60 years of Scalextric: Model cars are now stuffed with as much tech as real ones

60 years of Scalextric

Model cars are now stuffed with as much tech as real ones
Theme parks continue to draw in thrill-seekers despite the risks - so why are we so addicted?

Why are we addicted to theme parks?

Now that Banksy has unveiled his own dystopian version, Christopher Beanland considers the ups and downs of our endless quest for amusement
Tourism in Iran: The country will soon be opening up again after years of isolation

Iran is opening up again to tourists

After years of isolation, Iran is reopening its embassies abroad. Soon, there'll be the chance for the adventurous to holiday there
10 best PS4 games

10 best PS4 games

Can’t wait for the new round of blockbusters due out this autumn? We played through last year’s offering
Transfer window: Ten things we learnt

Ten things we learnt from the transfer window

Record-breaking spending shows FFP restraint no longer applies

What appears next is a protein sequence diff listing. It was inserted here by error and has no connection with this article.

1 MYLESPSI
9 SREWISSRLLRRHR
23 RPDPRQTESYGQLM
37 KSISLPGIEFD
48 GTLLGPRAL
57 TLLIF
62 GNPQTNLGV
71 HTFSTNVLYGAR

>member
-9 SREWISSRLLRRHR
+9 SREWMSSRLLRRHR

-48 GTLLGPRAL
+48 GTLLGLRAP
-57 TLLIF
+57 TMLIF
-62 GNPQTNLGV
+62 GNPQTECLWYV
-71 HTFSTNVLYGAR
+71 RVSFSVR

Migrant crisis: UN official Philippe Douste-Blazy reveals the harrowing sights he encountered among refugees arriving on Lampedusa

‘Can we really just turn away?’

Dead bodies, men drowning, women miscarrying – a senior UN figure on the horrors he has witnessed among migrants arriving on Lampedusa, and urges politicians not to underestimate our caring nature
Nine of Syria and Iraq's 10 world heritage sites are in danger as Isis ravages centuries of history

Nine of Syria and Iraq's 10 world heritage sites are in danger...

... and not just because of Isis vandalism
Girl on a Plane: An exclusive extract of the novelisation inspired by the 1970 Palestinian fighters hijack

Girl on a Plane

An exclusive extract of the novelisation inspired by the 1970 Palestinian fighters hijack
Why Frederick Forsyth's spying days could spell disaster for today's journalists

Why Frederick Forsyth's spying days could spell disaster for today's journalists

The author of 'The Day of the Jackal' has revealed he spied for MI6 while a foreign correspondent